When the tossing of dirt ceased, I started taking pictures. During this time we conversed about the beautiful sky, the vastness of the prairies, why anybody would ever live by an ocean, if I wanted a tour of the town (for the 430th time), her father and her grandfather who both loved photography, whether I would be better off living and working in Saskatchewan, the expensive sandwiches at the new restaurant (Subway) in the town 20 miles to the south, why had I grown up to be a pest, who would ever want to see a picture of her, and that it was now getting to be time for breakfast.

About a month later I went back to visit my Grandmother and I brought a few enlargements with me. She was a woman never easily impressed and she always shied away from any spotlight that may have been directed her way. I was so nervous and curious to witness her reaction to the photograph that I could barely sleep the few nights before.

Before presenting the picture to her, she asked if I was happy with the results. I told her that it was one of my favourite images that I’d ever made, that a few photo colleagues loved it and wanted to hang in their homes but that the true test was what she thought of it.

I handed it to her, the 11×14 inch print looked like a mural in her tiny hands. She smirked, studied it carefully, ran her fingers gingerly over the pearl surface, 15 to 20 seconds of silence went by, and finally, still looking at the picture, gently said, “oh that ugly old shovel.”

Tomorrow

Staring at the Olympic Mountains of Washington State I can almost feel the energy of tomorrow. Good luck at the polls neighbours. Whatever the outcome I hope respect for people and the process surfaces above all else. And maybe a little healing.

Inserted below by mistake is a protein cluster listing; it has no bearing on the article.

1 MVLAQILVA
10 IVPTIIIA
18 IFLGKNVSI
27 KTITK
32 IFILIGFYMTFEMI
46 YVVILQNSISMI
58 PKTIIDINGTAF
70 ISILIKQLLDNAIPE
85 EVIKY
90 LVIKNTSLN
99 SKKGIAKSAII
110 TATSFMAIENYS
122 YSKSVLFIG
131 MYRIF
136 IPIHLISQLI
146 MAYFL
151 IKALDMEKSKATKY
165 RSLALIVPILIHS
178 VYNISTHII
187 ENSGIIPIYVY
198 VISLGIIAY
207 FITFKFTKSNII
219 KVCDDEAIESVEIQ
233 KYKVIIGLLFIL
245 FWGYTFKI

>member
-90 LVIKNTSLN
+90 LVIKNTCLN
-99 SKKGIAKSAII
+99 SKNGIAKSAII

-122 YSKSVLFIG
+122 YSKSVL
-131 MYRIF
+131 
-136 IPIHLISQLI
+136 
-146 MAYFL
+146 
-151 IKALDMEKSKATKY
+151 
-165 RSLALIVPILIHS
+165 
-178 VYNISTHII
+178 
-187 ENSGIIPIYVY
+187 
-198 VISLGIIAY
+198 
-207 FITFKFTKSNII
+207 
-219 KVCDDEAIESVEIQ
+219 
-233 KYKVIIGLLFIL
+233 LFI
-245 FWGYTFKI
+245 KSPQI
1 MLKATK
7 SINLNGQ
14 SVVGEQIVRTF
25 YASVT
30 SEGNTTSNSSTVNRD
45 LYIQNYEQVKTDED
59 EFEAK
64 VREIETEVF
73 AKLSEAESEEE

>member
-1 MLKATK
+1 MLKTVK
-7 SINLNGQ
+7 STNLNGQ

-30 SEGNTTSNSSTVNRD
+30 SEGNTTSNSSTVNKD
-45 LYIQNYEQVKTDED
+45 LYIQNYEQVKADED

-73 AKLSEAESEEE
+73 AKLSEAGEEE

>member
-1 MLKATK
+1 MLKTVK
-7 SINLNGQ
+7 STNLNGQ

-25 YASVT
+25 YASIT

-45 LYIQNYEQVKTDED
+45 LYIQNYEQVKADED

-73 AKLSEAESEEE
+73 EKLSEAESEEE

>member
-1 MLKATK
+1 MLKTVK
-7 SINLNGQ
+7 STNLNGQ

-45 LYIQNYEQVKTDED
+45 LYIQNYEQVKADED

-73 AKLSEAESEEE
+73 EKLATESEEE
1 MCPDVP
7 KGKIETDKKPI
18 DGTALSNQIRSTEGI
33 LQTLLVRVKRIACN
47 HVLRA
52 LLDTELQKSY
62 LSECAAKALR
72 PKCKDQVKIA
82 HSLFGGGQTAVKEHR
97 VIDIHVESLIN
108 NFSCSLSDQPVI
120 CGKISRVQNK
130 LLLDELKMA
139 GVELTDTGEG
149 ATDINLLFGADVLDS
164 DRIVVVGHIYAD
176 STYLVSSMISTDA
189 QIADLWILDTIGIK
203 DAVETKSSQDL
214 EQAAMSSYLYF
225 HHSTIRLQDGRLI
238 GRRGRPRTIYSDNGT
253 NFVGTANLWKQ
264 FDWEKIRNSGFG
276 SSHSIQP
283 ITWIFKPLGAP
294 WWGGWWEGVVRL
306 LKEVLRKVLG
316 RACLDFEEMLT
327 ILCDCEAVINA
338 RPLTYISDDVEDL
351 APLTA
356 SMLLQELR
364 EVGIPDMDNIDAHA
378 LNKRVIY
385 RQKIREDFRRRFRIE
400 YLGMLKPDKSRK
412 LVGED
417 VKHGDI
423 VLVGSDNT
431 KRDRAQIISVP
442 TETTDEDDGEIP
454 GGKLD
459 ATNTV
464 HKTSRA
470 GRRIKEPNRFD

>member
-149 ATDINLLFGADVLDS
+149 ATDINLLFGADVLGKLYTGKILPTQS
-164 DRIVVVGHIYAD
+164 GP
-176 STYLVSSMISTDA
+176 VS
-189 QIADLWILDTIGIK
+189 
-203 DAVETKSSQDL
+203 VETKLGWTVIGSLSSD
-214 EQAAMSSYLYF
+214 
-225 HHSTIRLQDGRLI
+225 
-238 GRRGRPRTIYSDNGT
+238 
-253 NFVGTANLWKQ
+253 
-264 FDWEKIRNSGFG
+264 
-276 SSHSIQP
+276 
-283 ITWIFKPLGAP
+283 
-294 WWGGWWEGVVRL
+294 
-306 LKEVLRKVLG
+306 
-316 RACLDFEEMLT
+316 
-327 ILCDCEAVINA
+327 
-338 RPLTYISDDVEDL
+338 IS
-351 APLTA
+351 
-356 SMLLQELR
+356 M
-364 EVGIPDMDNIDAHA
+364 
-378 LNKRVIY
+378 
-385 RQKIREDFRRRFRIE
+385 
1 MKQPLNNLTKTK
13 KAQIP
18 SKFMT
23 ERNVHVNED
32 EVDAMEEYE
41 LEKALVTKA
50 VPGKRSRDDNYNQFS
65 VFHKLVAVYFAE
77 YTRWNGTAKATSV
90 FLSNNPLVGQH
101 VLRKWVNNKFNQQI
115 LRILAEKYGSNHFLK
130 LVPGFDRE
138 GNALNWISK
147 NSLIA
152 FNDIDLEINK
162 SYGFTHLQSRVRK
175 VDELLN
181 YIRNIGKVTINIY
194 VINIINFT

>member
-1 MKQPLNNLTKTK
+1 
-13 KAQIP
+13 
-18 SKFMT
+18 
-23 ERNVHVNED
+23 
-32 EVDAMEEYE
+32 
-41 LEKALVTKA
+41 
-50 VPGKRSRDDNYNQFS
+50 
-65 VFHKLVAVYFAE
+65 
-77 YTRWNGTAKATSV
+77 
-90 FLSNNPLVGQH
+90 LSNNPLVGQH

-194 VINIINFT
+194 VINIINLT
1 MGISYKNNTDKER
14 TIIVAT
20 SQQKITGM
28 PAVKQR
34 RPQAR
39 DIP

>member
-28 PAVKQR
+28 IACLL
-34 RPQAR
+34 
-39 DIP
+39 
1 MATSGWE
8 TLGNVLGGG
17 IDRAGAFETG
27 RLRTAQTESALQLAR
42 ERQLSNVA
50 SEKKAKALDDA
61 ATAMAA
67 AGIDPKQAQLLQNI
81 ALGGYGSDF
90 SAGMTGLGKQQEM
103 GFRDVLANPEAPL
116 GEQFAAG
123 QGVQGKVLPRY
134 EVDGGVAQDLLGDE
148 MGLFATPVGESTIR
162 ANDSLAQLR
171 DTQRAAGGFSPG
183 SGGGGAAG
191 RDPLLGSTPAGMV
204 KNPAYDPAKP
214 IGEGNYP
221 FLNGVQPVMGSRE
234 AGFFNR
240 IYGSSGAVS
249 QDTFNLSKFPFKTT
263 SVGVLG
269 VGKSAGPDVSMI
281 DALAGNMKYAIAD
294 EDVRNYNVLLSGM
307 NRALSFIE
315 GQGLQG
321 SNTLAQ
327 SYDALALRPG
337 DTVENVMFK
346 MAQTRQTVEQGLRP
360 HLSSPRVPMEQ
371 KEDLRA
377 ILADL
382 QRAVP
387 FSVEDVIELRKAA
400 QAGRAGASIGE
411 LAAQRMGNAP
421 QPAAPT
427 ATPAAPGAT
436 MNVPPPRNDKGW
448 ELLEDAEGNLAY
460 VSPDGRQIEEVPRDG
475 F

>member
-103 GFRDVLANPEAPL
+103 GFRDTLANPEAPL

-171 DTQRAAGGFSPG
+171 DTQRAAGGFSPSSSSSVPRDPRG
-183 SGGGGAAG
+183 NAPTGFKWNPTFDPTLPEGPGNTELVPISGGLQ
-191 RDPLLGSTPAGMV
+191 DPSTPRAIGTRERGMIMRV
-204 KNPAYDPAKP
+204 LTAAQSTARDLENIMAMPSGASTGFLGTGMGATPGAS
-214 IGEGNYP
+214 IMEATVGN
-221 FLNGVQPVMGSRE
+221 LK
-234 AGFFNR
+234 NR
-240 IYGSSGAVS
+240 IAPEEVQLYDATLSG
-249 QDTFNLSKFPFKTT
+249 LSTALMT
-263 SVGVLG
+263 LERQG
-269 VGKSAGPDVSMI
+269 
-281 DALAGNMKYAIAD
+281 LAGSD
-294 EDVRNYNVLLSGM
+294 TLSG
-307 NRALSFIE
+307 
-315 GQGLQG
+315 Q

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Election Day, November, 1884 – by Walt Whitman
If I should need to name, O Western World, your powerfulest scene and show,
‘Twould not be you, Niagara—nor you, ye limitless prairies—nor your huge rifts of canyons, Colorado,
Nor you, Yosemite—nor Yellowstone, with all its spasmic geyser-loops ascending to the skies, appearing
and disappearing,
Nor Oregon’s white cones—nor Huron’s belt of mighty lakes—nor Mississippi’s stream:
—This seething hemisphere’s humanity, as now, I’d name—the still small voice vibrating—America’s
choosing day,
(The heart of it not in the chosen—the act itself the main, the quadriennial choosing,)
The stretch of North and South arous’d—sea-board and inland—Texas to Maine—the Prairie States—Vermont,
Virginia, California,
The final ballot-shower from East to West—the paradox and conflict,
The countless snow-flakes falling—(a swordless conflict,
Yet more than all Rome’s wars of old, or modern Napoleon’s:) the peaceful choice of all,
Or good or ill humanity—welcoming the darker odds, the dross:
—Foams and ferments the wine? it serves to purify—while the heart pants, life glows:
These stormy gusts and winds waft precious ships,
Swell’d Washington’s, Jefferson’s, Lincoln’s sails.
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Teddy’s words

I read this often.

“It is not the critic who counts: not the man who points out how the strong man stumbles or where the doer of deeds could have done better. The credit belongs to the man who is actually in the arena, whose face is marred by dust and sweat and blood, who strives valiantly, who errs and comes up short again and again, because there is no effort without error or shortcoming, but who knows the great enthusiasms, the great devotions, who spends himself for a worthy cause; who, at the best, knows, in the end, the triumph of high achievement, and who, at the worst, if he fails, at least he fails while daring greatly, so that his place shall never be with those cold and timid souls who knew neither victory nor defeat.”     –  Theodore Roosevelt